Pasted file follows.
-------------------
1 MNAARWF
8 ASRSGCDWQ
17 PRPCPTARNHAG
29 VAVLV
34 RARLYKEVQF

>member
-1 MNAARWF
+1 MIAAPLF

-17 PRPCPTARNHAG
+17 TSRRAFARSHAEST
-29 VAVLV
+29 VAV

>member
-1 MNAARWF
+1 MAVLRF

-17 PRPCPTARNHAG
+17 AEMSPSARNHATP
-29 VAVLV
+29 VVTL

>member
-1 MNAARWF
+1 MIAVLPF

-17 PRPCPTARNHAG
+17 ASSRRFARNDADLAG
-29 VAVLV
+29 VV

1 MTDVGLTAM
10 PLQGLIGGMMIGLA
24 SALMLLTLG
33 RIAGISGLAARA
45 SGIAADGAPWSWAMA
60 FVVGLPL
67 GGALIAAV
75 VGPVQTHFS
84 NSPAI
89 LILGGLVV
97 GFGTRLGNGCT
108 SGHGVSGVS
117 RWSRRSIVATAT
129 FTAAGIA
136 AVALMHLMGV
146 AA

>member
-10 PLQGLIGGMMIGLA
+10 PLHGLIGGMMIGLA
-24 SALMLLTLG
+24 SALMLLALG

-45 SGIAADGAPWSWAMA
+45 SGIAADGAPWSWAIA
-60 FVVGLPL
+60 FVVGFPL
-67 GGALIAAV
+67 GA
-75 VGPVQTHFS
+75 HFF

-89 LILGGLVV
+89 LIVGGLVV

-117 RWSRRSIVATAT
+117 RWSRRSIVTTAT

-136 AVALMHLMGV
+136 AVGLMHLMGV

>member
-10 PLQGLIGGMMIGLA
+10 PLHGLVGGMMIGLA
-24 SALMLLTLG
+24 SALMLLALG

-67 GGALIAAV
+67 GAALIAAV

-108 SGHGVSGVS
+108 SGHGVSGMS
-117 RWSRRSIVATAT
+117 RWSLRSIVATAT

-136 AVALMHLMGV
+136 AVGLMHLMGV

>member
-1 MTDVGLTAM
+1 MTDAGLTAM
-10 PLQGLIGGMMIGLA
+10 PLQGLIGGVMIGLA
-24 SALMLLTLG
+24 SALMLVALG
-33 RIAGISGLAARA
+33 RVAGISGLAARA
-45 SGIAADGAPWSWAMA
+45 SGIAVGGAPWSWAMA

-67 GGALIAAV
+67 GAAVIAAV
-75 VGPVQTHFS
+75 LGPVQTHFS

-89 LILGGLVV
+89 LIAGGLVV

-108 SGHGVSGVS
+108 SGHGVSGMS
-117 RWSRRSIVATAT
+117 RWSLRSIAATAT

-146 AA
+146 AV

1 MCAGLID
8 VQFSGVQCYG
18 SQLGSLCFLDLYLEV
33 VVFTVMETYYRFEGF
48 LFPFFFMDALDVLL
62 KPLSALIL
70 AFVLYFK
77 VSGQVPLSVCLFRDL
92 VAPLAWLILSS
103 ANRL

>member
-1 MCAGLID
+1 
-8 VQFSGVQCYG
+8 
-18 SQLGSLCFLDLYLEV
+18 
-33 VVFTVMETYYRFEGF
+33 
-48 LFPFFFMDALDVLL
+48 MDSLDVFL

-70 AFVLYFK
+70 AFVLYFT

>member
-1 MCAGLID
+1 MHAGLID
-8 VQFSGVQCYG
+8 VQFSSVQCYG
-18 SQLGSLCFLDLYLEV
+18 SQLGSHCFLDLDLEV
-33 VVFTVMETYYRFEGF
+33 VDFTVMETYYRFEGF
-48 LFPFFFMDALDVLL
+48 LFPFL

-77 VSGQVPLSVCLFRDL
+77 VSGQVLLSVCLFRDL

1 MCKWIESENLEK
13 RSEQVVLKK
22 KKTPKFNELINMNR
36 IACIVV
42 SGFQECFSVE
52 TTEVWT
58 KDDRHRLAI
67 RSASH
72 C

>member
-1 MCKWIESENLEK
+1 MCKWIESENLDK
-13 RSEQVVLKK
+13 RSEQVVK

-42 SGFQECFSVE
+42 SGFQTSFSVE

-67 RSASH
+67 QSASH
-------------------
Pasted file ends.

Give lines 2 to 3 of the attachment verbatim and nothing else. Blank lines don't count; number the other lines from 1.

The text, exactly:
8 ASRSGCDWQ
17 PRPCPTARNHAG